Bristol physicist scoops neutron prize

A Bristol University physicist has won the B.T.M. Willis Prize for neutron scattering in recognition of his research into the quantum properties of novel materials


A BristolUniversity physicist has been awarded the B.T.M. Willis Prize for neutron scattering in recognition of his fundamental research into the quantum properties of novel materials.



Dr Radu Coldea won the prize, which is awarded annually by the Neutron Scattering Group of the Institute of Physics and the Royal Society of Chemistry.



Coldea’s research aims to understand the properties of materials at a fundamental microscopic level. The results could have a range of real life applications, such as the synthesis of new materials with improved electric and magnetic properties. This could lead to more efficient magnetic memories and faster electronic devices.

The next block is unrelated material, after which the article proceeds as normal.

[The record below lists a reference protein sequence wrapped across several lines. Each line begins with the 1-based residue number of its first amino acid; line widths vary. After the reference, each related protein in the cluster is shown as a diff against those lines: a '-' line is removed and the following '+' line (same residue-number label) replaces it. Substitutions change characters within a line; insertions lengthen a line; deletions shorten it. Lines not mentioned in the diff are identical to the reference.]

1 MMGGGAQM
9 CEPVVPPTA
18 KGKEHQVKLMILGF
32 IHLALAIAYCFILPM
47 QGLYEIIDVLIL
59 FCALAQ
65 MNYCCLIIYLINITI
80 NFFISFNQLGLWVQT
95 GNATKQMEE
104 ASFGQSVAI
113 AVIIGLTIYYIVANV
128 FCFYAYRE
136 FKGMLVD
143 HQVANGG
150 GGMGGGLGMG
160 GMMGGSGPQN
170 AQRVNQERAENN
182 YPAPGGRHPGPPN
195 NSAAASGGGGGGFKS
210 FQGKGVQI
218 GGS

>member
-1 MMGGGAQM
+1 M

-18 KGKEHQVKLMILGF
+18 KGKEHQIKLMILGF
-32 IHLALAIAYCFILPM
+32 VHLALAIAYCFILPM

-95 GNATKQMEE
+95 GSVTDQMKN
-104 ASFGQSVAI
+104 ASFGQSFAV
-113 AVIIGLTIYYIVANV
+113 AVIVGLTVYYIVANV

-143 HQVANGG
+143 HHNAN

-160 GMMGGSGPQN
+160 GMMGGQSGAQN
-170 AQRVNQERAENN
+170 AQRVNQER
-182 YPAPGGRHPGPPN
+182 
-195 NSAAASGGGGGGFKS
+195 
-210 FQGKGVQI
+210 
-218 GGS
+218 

The majority of Coldea’s work uses the ISIS neutron source at the Science and Technology Facilities Council’s Rutherford Appleton Laboratory in Oxford. ISIS is a world leading facility for research into the physical and life sciences.



Explaining the importance of ISIS, Coldea said: ‘Neutron scattering enables us to get results we can’t get with any other technique. It allows us to see up close the magnetic structure of materials and the energy dependence of the spin dynamics involved when billions of electrons act in unison.’